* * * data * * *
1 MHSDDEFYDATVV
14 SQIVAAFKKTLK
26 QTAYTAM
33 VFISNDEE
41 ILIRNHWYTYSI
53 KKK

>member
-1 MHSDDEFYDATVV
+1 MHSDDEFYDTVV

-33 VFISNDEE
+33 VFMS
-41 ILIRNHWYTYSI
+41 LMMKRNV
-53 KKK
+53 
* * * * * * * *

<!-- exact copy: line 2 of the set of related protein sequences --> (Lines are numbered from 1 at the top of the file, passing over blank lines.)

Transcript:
14 SQIVAAFKKTLK